At Chievo two weeks ago, a game the Nerazzurri lost 2-1, Denis Alibec, Nwankwo and Amantino Mancini were in the side that finished the match, while full-back Davide Santon, 19, another young player who got his break under Mourinho before falling victim to injuries and loss of form, has hardly endeared himself to the new manager by putting in a series of indifferent displays.
It must not have done much for Santon's confidence hearing Benitez say he's too attack-minded as a full-back, and heaven knows what being replaced at half-time by an even younger player, Felice Natalino, will mean for him. It wasn't long ago - in fact, just go back to August - that Santon was projected as the long-term replacement for Maicon on the right with Gareth Bale joining Inter as a force on the left. Now he's spending most of the time on the fringes of the side despite the rash of injuries to several team-mates.
Ineffective performances by too many key players seem to be the norm for Inter now, and this has been widely put down to the indifferent attitude the side now possesses. Whereas Mourinho's Inter hit on 4-2-3-1 as the perfect platform for their stars to produce, a similar formation has not appeared to bring out the best this season.
At first, Benitez seemed to have struck the right note with Samuel Eto'o, who had willingly sacrificed his attacking skills last season by doubling as a winger-cum-defender, mostly on the right. After letting the new coach know he would not wish to repeat that experience, as rewarding as it had been, Eto'o started the season again in a wide position, but on the left and with greater licence to cut inside and use his favourite right foot.
A perfect example was his goal at Twente in the inaugural Champions League match of the season. Eto'o started the first eight matches on the left, scoring eight goals, then became a central striker once injuries and a loss of form kept out Diego Milito, who'd struggled to get back in the goal-scoring groove he enjoyed last season. The two were paired up front against Brescia in a 4-4-2, Eto'o scoring from the penalty spot, and again in the Milan derby in a 4-3-1-2, with Sneijder moving between the lines, but Milito lasted only 45 minutes before going off injured, and has not been seen since.
Faced with such a variety of permutations and problems - the first banner supporting him appeared at San Siro on September 9, which of course meant those who hung it believed he already needed moral comfort - Benitez has not been able to settle on a first XI good enough to carry him through the bad times. His pre-season plan to turn Inter from a side that defended deep, plugged all defensive holes then sprung forward, as seen with sublime efficiency in the latter first half of 2010, to one which kept more possession and put pressure higher up in the opponents' half has not been completed yet.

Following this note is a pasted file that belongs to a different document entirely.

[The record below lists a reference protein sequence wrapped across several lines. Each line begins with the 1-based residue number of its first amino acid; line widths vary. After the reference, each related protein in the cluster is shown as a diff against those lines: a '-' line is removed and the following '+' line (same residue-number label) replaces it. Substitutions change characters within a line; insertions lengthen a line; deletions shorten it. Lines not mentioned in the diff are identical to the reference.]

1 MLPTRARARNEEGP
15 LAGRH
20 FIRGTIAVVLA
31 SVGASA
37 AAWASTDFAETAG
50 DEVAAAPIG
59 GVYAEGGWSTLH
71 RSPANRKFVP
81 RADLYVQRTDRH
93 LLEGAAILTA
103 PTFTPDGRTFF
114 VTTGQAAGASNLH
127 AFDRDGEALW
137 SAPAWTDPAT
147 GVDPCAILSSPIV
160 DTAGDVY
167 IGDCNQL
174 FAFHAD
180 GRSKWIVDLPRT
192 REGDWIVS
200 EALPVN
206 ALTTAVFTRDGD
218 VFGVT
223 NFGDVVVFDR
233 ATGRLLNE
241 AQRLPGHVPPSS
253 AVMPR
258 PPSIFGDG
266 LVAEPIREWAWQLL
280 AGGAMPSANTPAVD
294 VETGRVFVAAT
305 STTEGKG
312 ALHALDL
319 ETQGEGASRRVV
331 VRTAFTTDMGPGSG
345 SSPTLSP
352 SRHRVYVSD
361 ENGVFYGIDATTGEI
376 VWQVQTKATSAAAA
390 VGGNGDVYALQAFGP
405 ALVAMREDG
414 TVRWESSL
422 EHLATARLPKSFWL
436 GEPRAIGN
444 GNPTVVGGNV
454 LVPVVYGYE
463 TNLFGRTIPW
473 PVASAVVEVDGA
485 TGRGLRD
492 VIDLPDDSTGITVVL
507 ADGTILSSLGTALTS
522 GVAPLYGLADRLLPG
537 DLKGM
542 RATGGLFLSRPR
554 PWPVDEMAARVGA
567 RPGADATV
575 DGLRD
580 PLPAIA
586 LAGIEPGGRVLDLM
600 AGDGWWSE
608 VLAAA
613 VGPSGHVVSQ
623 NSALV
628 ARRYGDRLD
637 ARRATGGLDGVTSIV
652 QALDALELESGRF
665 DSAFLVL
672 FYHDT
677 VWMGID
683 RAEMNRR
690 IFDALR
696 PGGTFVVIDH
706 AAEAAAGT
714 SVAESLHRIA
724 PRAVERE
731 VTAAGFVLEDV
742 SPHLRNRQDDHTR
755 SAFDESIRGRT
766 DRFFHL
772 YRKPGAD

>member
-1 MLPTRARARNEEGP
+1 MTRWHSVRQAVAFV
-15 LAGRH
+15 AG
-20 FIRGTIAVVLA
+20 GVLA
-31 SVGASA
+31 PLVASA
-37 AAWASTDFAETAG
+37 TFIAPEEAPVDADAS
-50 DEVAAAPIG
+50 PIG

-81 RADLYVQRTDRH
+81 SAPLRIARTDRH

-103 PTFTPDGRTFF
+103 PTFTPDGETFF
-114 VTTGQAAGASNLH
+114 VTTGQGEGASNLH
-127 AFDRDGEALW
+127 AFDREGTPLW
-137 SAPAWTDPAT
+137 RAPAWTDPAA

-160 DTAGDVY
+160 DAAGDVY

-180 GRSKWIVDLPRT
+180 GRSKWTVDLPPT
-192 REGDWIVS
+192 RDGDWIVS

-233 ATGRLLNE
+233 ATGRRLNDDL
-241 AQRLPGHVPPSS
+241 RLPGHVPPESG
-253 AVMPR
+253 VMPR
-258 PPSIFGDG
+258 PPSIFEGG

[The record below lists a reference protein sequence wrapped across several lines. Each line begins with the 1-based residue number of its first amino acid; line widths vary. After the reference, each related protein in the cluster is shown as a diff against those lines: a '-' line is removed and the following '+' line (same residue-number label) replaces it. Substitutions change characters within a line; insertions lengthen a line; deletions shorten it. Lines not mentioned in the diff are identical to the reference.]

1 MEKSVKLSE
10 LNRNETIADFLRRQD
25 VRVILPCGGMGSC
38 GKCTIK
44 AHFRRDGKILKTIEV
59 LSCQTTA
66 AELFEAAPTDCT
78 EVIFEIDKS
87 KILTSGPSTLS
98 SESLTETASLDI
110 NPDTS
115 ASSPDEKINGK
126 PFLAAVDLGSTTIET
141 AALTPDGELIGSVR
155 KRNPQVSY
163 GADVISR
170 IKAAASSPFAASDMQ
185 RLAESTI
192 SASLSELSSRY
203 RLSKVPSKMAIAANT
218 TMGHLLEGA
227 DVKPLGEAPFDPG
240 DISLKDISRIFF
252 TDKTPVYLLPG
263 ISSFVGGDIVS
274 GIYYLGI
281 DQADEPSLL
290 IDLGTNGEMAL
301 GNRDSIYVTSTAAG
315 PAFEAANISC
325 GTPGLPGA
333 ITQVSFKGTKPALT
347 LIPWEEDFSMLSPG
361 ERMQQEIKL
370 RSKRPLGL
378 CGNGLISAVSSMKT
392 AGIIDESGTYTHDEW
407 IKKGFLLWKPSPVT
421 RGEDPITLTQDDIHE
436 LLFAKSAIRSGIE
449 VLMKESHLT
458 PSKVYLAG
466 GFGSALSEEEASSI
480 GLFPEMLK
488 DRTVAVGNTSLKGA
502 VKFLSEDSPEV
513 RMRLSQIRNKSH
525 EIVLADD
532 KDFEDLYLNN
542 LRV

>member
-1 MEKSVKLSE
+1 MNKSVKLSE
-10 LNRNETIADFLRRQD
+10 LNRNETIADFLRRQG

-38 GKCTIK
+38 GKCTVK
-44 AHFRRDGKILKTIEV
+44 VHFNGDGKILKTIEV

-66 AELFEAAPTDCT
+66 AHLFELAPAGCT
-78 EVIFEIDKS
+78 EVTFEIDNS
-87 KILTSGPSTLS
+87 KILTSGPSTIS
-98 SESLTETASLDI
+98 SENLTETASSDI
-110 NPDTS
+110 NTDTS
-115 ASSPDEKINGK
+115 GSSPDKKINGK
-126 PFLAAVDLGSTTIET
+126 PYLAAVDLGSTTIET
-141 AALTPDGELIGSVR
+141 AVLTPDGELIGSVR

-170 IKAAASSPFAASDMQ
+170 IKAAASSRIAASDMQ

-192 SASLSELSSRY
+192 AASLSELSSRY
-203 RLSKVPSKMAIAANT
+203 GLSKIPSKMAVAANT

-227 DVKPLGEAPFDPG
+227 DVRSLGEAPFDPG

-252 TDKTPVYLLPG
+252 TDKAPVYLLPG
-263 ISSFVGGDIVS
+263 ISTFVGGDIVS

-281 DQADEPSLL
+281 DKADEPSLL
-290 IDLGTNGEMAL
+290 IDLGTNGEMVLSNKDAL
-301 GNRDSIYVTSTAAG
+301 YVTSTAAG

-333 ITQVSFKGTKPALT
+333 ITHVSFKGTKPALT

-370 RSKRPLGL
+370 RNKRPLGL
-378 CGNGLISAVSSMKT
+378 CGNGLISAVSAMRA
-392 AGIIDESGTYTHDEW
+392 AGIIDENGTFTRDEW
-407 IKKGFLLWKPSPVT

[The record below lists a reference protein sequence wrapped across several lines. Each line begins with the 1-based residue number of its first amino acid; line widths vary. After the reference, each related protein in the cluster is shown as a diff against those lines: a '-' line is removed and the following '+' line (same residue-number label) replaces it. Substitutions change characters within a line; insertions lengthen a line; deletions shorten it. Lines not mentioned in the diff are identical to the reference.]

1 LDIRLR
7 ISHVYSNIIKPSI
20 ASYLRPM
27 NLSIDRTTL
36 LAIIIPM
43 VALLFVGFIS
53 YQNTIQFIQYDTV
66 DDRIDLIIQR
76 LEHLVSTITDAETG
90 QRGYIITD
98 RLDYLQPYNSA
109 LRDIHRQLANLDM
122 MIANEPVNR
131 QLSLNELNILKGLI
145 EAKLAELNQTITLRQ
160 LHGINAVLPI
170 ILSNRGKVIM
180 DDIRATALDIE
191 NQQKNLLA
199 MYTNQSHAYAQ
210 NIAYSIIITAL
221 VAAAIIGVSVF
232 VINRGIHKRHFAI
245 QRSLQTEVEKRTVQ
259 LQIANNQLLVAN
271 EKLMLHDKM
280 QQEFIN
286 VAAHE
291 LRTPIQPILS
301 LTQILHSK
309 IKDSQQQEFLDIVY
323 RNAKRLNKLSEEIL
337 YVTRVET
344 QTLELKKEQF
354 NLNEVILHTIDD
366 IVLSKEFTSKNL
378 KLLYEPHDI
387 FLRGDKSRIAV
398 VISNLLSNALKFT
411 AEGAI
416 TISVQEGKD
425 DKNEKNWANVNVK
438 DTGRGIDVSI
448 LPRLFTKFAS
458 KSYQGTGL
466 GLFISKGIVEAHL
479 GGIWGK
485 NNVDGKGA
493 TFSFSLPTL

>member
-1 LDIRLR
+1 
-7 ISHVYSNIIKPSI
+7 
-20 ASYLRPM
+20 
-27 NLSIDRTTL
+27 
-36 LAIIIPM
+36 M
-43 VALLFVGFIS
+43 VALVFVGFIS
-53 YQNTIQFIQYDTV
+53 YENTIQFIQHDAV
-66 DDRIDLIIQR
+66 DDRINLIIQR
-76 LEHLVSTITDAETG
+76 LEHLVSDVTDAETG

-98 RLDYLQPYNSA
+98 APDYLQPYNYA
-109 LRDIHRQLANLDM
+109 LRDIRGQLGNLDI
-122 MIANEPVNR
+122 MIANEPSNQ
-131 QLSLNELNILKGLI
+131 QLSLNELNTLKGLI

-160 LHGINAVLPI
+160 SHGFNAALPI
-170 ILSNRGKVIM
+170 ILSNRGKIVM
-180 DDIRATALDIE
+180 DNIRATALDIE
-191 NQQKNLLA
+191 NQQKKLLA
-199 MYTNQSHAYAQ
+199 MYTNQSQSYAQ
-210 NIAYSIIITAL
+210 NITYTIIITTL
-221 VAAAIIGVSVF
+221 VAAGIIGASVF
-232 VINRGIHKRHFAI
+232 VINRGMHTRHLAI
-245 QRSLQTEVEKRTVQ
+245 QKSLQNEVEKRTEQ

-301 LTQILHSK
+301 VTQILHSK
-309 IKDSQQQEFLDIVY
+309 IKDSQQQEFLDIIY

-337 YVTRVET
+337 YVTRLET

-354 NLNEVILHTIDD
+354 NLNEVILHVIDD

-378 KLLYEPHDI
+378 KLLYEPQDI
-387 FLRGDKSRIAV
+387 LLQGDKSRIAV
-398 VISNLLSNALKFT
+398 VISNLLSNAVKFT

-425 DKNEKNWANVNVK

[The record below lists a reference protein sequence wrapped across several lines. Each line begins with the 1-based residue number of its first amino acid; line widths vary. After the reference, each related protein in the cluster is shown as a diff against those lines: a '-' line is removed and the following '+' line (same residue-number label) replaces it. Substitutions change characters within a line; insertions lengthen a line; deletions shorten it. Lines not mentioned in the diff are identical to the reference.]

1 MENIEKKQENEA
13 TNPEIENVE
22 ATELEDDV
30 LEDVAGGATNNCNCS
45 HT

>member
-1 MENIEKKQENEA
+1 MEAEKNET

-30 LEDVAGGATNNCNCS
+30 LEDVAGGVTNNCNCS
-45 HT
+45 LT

In a way, you could say Benitez has his side playing the way he faces the press, much as Mourinho did. The Spaniard will keep possession with words, play with them in a smooth, patient manner and stand up to a questioner openly, while the Portuguese would wait for the right moment before counter-attacking with verbal salvos that'd leave interviewers irritated and searching for a follow-up question of similar impact.
Rarely has a former coach's name been mentioned as frequently as Mourinho's has been around Inter, but it's a fact Benitez himself would have known before acceping Moratti's offer. Perhaps the never-ending face-off between the two would have been easier in the Premier League, when at least the Portuguese had a side to send out on the pitch. Now, Benitez finds himself having to deal with someone who's not even on the opposing bench or in the same country.
Is there a way out of this? Bringing the Club World Cup home would give Benitez a huge break, but you wonder what would happen next, if no new blood is brought in the January transfer window. Sensing perhaps the balance of power was shifting towards the other half of Milan, he has quietly but repeatedly asked for reinforcements since that late August day when Zlatan Ibrahimovic joined the Rossoneri. This has caused some friction with Moratti, who believes the squad is good enough to compete despite the loss of Mario Balotelli, who would have helped Inter immensely this season.
No one can argue Benitez has had fewer resources to work with than his precedessor. No-one said it would be easy to coax another great season from a group of veterans who are starting to get long in the tooth and were rarely rested in the stretch run of 2009-10. No-one could reasonably have expected Inter to be Treble champions again, even though this can still be achieved on paper.
The bottom line, though, is the Nerazzurri seem to have lost ground to Milan, Juventus and Lazio, and this will not sit well with Moratti.